Levanter, Reaping the Rewards of Extended Opening Hours

Jul 15, 2020

Rather than closing early or shutting temporarily amid COVID-19, mother and son team Marcelle Hanna and Sam Dawod – who run Levanter Café in the inner-south Melbourne suburb of Balaclava – extended their working hours to 8pm as a way of “do[ing] their share in the pandemic.”

The café – which, according to Dawod, is named after a wind that blows from the Levant region to Southern Europe, and “comes with rain that people often like” – continued serving coffee until closing, and moved tables and chairs around to create space for grocery items such as coffee beans, speciality coffee milks, tamales and 7-8 different types of dips including hummus, labneh, baba ghanoush and Muhammara.

They also created a simplified takeaway menu featuring about 50% of their dishes. While the dips have been successful, Dawod says the menus weren’t especially popular because, in difficult times, customers were less willing to explore meals they weren’t familiar with. He adds that they didn’t include some of their more popular dishes, as they have to be eaten “fresh hot [or] the edge of the flavour comes off.”

With cafés and restaurants in Victoria now open for dine in of up to 20 people, Levanter Café can fit in about seven customers while still enforcing social distancing restrictions. However, he says customers are appreciative of their extended opening hours, and are prepared to embrace the cold of their courtyard – when their interiors are fully occupied – in order to eat at Levanter Cafe.

“I thought some customers were [coming to us] because their favourite café had closed and, when they reopened, they’d go back to normal life. But, that’s not what has happened with everyone,” Dawod says.

“Customers are now saying, ‘Hey Sam, you opened [for longer] when we needed you, now we are coming to you.’ It gave me exposure in the market and, when you’re the only one [serving coffee, takeaways and grocery items until 8pm], people will come to you and see what you have to offer.

“If they like your food and coffee, they’ll come back. If not, it’s not meant to be.”

Authentic Syrian food with sharp flavours and rich spices.

Dawod says he came to Australia about four years ago and, out of a love for coffee and a desire to run his own business, he opened a coffee house.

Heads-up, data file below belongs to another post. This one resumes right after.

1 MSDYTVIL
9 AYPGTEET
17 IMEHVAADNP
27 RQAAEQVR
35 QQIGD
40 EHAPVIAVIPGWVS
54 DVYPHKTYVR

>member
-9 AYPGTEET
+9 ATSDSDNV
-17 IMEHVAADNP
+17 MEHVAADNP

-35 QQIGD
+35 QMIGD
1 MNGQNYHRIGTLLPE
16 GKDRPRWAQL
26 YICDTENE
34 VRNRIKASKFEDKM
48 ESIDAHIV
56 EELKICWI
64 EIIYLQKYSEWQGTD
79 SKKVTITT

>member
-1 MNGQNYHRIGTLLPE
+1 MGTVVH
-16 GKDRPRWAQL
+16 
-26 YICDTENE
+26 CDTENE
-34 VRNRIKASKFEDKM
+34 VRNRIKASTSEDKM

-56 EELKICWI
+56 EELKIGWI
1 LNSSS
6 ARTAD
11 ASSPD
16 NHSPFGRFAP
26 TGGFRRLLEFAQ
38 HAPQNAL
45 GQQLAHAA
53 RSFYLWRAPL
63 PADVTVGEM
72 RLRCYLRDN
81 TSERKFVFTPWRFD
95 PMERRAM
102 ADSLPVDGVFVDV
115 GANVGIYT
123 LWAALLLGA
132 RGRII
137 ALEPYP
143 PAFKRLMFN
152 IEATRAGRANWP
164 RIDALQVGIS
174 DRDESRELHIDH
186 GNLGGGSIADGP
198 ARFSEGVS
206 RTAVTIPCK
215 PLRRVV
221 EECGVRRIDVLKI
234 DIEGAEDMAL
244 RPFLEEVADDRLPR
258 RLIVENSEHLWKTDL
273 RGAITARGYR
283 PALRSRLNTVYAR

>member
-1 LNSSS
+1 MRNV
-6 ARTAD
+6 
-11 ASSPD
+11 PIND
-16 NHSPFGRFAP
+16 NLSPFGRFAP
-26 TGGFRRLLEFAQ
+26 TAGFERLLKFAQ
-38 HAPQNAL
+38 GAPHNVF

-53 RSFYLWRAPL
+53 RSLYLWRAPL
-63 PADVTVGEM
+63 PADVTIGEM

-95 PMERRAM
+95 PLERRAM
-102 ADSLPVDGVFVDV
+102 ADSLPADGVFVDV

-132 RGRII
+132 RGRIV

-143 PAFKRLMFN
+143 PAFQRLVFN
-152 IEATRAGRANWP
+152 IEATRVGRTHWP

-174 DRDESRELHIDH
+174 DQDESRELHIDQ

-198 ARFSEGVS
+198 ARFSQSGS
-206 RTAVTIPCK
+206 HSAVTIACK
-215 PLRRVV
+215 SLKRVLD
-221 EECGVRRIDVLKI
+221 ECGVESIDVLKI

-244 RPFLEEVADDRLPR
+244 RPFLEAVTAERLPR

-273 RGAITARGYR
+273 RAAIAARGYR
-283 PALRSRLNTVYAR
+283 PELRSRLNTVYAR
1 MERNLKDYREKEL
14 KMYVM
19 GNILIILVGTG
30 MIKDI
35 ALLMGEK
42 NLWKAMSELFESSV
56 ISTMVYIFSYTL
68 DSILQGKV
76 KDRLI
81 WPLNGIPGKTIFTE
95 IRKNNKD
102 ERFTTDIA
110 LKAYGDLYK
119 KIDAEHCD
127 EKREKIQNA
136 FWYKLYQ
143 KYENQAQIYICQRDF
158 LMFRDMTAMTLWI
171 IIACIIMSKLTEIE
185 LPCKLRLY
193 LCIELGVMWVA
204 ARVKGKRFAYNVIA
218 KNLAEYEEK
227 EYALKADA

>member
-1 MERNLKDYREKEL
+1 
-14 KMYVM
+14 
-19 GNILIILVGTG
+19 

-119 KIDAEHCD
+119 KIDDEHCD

His plan was to just serve coffee – a product they still specialise in, with Levanter Café using their own blend and San Pedro beans for a range of coffees, as well as a Syrian style Turkish coffee with cardamom that is cooked on the fire.

However, Hanna wanted to add food, so she designed a menu, and starting making Syrian dishes that were, according to Dawod, “unique and different [for Australians] with sharp flavours and rich spices.”

Now serving a range of breakfast, lunch and dinner options, Dawod says their most popular dish is the Levantine Breakfast, a traditional sharing platter with hummus, felafel, halloumi, labneh, olives, shankliesh, boiled eggs, pickles, vegetables and baklava.

He also says many of their customers have adjusted to the takeaway mindset and, while he doesn’t mind this for coffee, he’d prefer people dine in at the cafe.

“We don’t have much takeaway in Syrian culture. A lot of the food is what my mum made for me as a child, and it is designed to be eaten straight away,” he says.

They are still serving food and coffee until 8pm and – while Dawod hasn’t done the accounting to see if it’s financially beneficial – he says they don’t have plans to change their opening hours in the near future.

“If people want to dine out, I’m here for them. We’re open 13 hours a day already, so why not serve people? It’s a good thing to do,” Dawod says.

“I’m doing my bit in any way that I can.”

 

“More of a Syrian identity to it”

 

Dawod’s future plans for Levanter Café include a little bit of renovating – including a carpet on the wall – to “give the café more of a Syrian identity.” They also plan to reprint their original menus – which they have been to busy to do amid the easing of restrictions – in the next week or so.

He adds that he is still evaluating what he has learned during this period, and what changes will stay and go in the future.

“I think I have learned to respect people’s fears regarding certain things. For example, if customers aren’t comfortable coming in, we’re [happy to] serve them outside – things like that. We’ve also placed hand sanitiser on each table as a routine,” he says.

“As for [some of our] customers, I think they have have come to appreciate the dining in experience a bit more.”


An initiative of Fine Food, Hospitality Unites is the voice of the foodservice industry, dedicated to sharing the collective experiences and solutions to thrive in a post-COVID economy.

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